Last Christmas, in addition to the Recording the Beatles book (coolest gift ever?), my wife gave me a nifty little device called Zoundz from the toy company Zizzle. It's intended for children aged five and up, but my ancient self has been having a lot of fun with it. It's very hypnotic; you can stack looped riffs and manipulate them by moving these little colored sculptural elements around an iPod-white plastic, amoeba-shaped platform. Each chess piece-esque element has three different riffs/sounds associated with it. When you put an element on a "hot spot", a loop starts playing, and the hot spot emits a mini-light show. You can get several of them going at once (the tempos and keys sync up automatically), change sounds by shifting them around to different hot spots, then add effects and adjust the tempo up or down. One of the elements will record up to five seconds of audio and loop it; there's an external mini-plug input as well as a built-in mic. The sound is pretty mid-fi, and strangely there's no output jack, but hey, it's meant for kids. And for short money, it seems perfectly geared toward the thriving circuit-bending scene. ($35 street;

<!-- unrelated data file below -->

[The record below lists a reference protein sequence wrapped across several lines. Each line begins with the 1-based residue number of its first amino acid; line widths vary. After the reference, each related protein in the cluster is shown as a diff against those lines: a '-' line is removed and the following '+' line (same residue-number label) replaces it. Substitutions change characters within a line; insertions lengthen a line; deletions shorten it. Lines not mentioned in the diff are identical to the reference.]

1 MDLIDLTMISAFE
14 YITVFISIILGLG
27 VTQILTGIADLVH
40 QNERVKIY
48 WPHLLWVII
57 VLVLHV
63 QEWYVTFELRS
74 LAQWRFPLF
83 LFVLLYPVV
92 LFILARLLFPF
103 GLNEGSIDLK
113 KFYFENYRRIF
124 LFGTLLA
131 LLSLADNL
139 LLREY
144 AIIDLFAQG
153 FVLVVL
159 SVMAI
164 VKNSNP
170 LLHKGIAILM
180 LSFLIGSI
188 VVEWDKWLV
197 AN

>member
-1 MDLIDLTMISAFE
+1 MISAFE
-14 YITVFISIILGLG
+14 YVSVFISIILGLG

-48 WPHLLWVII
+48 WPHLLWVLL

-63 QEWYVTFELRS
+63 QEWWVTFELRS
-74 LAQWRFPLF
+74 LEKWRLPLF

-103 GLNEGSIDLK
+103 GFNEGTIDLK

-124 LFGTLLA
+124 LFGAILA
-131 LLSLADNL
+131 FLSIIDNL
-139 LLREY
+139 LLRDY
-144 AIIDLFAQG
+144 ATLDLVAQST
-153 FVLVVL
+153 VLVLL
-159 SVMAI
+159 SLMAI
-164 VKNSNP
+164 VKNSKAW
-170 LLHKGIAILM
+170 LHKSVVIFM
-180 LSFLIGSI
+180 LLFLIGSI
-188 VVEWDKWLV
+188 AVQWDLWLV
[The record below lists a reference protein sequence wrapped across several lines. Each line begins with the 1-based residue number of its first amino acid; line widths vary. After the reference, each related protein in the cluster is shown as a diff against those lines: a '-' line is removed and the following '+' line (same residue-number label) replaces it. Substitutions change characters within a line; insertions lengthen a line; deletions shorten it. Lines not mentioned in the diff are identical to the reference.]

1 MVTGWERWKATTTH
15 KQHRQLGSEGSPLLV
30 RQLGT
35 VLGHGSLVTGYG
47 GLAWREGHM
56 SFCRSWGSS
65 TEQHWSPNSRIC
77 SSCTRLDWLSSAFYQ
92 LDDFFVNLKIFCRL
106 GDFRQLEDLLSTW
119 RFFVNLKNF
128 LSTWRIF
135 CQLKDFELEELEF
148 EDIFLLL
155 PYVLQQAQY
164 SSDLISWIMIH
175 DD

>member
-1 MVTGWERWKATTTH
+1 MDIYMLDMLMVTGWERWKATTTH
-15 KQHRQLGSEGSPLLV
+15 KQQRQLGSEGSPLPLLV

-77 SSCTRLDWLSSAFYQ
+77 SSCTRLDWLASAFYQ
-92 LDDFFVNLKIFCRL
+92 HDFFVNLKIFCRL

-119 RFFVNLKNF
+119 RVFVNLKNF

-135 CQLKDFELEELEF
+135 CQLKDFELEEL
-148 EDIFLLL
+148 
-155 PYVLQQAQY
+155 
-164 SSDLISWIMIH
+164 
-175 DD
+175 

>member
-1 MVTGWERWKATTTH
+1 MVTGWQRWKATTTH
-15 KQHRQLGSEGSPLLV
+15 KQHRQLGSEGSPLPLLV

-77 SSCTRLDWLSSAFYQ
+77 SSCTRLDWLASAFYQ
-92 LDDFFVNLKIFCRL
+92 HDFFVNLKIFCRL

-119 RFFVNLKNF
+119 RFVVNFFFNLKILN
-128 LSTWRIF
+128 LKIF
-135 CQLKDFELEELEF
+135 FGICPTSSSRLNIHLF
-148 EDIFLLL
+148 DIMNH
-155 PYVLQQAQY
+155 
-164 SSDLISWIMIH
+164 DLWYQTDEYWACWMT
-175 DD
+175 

Tape Op is a bi-monthly magazine devoted to the art of record making.

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